Wednesday, 17 January 2007
Distributed hydrological modeling in a micro-scale rainforest catchment in Central Amazonia, Brazil: DHSVM calibration
Exhibit Hall C (Henry B. Gonzalez Convention Center)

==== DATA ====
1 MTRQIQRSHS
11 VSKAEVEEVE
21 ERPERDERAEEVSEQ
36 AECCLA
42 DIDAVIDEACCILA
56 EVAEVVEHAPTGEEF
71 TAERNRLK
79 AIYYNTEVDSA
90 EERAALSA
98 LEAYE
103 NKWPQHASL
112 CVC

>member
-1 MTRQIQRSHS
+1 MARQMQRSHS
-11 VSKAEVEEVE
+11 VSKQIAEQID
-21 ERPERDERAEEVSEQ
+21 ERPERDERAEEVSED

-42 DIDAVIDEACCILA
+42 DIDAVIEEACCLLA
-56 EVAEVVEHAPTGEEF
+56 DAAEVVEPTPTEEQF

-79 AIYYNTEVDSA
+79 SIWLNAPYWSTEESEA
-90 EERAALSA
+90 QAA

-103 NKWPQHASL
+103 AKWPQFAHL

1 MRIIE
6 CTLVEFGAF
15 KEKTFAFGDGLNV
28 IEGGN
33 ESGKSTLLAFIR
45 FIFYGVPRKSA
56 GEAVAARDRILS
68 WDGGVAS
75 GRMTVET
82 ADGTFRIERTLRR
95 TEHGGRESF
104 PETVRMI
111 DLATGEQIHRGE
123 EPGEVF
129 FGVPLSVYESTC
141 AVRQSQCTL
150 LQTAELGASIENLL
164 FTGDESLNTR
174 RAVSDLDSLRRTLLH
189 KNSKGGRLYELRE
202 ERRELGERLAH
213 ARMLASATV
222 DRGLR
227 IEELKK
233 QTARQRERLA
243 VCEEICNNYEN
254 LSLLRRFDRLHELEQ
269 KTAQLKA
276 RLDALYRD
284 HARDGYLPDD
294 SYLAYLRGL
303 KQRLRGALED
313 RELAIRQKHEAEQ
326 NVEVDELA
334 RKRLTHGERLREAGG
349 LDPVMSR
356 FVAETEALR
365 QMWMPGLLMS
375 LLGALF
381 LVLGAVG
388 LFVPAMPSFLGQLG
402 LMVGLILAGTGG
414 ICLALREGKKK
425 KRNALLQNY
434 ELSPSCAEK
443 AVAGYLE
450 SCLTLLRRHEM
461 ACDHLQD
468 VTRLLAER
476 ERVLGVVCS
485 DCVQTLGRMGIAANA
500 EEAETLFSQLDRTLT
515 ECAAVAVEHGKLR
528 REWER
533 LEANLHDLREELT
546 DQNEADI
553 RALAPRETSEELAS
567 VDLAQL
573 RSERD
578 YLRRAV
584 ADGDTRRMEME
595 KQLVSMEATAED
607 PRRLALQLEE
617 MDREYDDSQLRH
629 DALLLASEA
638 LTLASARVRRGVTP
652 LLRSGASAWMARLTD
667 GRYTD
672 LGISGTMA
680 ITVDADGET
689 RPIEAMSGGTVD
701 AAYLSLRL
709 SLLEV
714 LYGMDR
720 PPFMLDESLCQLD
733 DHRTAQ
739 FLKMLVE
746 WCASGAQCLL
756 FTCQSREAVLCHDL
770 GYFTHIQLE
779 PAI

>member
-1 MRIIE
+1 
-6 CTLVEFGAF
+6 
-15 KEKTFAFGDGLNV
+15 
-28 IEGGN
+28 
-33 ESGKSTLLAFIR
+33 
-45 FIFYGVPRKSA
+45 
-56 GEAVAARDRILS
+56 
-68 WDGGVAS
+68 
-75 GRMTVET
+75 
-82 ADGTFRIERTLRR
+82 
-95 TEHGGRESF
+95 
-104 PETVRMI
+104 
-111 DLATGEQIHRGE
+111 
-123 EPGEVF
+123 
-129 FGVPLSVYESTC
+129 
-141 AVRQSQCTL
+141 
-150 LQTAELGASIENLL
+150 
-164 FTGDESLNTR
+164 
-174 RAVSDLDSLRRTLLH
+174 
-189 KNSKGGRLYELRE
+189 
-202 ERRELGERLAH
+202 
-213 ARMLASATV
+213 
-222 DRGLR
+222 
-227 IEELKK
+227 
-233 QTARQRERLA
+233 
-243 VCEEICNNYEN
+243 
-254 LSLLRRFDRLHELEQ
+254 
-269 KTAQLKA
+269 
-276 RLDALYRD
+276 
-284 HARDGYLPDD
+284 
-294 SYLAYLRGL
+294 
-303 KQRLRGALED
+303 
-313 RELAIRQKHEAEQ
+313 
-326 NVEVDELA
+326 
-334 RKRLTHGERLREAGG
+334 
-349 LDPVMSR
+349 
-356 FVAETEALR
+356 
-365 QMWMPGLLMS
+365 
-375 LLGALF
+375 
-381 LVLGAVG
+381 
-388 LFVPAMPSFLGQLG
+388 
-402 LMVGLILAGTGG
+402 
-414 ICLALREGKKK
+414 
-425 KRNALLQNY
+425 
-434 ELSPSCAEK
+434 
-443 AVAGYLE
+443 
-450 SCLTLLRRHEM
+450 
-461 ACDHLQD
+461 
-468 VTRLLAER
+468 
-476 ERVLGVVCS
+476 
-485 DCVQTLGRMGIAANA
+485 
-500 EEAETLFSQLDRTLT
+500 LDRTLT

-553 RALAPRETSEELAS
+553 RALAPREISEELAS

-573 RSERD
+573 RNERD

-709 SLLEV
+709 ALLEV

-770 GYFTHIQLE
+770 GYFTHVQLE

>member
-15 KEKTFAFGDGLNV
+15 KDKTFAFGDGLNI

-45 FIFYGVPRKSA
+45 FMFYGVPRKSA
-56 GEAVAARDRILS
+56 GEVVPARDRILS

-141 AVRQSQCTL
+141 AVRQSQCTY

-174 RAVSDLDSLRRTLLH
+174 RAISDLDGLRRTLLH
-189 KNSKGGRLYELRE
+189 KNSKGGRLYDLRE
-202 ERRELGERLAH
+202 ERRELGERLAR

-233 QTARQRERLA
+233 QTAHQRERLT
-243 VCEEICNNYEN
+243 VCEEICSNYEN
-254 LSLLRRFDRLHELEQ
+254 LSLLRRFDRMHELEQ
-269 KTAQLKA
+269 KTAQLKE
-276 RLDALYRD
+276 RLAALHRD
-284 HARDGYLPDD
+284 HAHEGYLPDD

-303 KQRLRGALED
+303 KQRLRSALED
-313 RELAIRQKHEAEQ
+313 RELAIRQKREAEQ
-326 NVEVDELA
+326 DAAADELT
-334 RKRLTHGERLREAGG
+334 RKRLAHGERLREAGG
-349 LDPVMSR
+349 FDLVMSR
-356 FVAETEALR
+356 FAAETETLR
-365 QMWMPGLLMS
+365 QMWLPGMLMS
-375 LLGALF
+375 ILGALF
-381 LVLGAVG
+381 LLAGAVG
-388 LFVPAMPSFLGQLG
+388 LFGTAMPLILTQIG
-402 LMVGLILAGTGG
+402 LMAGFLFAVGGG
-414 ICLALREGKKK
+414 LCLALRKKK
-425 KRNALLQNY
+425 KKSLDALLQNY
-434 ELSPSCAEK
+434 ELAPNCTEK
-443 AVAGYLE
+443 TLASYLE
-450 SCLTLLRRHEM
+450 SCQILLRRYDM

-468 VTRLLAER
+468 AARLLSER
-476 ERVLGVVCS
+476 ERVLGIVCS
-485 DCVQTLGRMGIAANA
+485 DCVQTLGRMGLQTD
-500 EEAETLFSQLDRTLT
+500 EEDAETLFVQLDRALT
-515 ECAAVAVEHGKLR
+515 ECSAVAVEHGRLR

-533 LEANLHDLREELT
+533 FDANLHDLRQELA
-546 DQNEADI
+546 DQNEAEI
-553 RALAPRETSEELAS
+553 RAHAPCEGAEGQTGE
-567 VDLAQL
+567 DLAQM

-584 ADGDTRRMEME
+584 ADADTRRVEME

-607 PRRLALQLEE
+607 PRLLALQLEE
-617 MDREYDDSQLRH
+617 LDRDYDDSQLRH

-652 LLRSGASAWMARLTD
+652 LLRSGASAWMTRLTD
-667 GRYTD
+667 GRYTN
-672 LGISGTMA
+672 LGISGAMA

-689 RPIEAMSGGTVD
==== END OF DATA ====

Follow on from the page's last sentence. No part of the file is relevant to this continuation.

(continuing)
The Asu catchment is the first and best instrumented rainforest watershed in the Amazon basin. It has a second-order blackwater stream draining an area of 6.5 km2 entirely covered by pristine rainforest. Practically all components of the land surface hydrological cycle have been monitored in real time since 2002. The site includes a fluxtower whose footprint coincides with the Asu catchment area. The DHSVM (Distributed Hydrology Soil Vegetation Model) offers a dynamic representation of evapotranspiration, soil moisture and runoff generation, in the same spatial scale of the digital elevation model (DEM). We validated the Shuttle Radar Topographic Mission DEM data of the area (SRTM 90 m x 1 m horizontal and vertical resolutions respectively) with field topographic data. The validation was necessary because the SRTM data refers to the topography of the vegetation canopy, and the forest can mask some ground topographic features of significance to hydrology. We then resampled this data to increase horizontal resolution to 30 m, using it thereafter as the basis for all DHSVM runs. The DHSVM has not yet been calibrated to tropical rainforest conditions, therefore we used our hydrological field data for developing a first calibration. Because our data is spatially discrete and not evenly distributed on the catchment, we have carried out a careful data interpolation and field verification. For doing that we've developed a new algorithm that uses the same DEM to generate equipotential surfaces with hydrological meaning, and then proceeded to verify its validity through griding the area and checking ground water along the grid. The robustness of this interpolated data gave us confidence to use it in the calibration of the DHSVM. This detailed study of the Asu catchment using a micro-scale hydrological model will generate essential parameters to integrate into larger scale models. Scale aggregation has been a difficult issue to tackle, especially because thus far there have been not much detailed field data in finer scales. Better represented hydrological processes will certainly create an impact in numerical models of weather and climate, which today rely solely on surface schemes like SSib, where lateral water transfers among grid cells are not represented. We believe that substituting surface parameterized schemes by fully functional surface hydrological models will increase the capacity of climate models to predict soil water and its connections to the land-atmosphere interactions.